Fraunces Tavern at the corner of Broad and Pearl Streets in New York City, between 1900 and 1906. Image courtesy of the Library of Congress, Detroit Publishing Company Collection.
After its reconstruction, around 1907-1915. Image courtesy of the Library of Congress, Detroit Publishing Company Collection.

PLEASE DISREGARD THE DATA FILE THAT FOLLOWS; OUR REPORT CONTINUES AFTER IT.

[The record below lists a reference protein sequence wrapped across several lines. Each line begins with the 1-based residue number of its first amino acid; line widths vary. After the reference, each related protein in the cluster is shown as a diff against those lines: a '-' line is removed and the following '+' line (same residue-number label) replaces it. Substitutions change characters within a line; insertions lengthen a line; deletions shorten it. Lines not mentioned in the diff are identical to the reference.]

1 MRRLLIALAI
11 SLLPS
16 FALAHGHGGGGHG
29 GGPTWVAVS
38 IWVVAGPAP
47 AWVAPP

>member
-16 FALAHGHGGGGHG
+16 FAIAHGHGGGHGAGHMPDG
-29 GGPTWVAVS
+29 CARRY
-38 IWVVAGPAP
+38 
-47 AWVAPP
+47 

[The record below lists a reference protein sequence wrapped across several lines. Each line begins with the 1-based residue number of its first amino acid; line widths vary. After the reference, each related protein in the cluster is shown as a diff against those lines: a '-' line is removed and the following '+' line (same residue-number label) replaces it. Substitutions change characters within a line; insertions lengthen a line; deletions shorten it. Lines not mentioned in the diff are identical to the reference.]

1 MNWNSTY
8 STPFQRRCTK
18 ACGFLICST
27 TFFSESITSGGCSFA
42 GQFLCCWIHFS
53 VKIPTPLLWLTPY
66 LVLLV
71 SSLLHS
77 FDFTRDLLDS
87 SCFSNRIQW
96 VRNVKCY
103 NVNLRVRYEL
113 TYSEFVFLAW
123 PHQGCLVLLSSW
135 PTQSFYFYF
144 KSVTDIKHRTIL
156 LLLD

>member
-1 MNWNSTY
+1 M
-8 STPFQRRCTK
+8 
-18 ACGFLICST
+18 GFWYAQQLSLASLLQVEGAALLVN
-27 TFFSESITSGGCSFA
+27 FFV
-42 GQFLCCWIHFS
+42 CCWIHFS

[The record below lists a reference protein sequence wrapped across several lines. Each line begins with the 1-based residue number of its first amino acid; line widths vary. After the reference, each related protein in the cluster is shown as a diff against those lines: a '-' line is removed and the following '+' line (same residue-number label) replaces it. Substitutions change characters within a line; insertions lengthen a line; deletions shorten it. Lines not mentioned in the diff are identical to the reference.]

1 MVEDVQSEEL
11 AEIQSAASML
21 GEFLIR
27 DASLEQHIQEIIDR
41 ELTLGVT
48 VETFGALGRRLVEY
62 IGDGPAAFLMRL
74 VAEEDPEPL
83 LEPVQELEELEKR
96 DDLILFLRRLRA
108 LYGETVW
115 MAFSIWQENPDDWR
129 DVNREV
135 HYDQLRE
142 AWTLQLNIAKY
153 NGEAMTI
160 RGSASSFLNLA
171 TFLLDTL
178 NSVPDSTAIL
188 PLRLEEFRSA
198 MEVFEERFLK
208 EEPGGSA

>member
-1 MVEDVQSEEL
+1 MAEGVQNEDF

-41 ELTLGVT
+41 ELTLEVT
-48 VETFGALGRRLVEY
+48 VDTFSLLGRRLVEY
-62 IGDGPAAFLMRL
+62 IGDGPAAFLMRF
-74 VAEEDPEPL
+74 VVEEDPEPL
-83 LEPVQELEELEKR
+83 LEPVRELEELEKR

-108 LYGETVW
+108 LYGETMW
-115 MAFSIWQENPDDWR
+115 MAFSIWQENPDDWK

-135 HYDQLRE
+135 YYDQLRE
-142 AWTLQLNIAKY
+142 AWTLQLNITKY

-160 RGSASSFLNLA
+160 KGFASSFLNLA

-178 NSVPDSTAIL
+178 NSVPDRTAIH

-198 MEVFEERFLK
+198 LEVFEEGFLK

Claimed to be the oldest building in Manhattan, the building was constructed in 1719, and was used as a tavern in the second half of the 18th century and well into the 19th century. However, the building suffered some serious fires in the mid 19th century, and was consequently reconstructed several times. By the turn of the century, it looked nothing like its original appearance. In fact, when it was finally “restored” in 1907, it was redesigned based on what was presumed to be colonial appearance; its actual 18th century configuration is unknown. I don’t know how much of the original structure is left, but I would hazard a guess that it is an architectural equivalent to the ship of Theseus, with the question being, if a building has, over time, had every single part of it replaced, is it still the same building? And if not, at what point did it cease to be the same building? But, if it is the same building, what would happen if, theoretically, all of the original pieces were recovered and reconstructed, say, across the street. Which would be the “real” building? Inquiring minds want to know.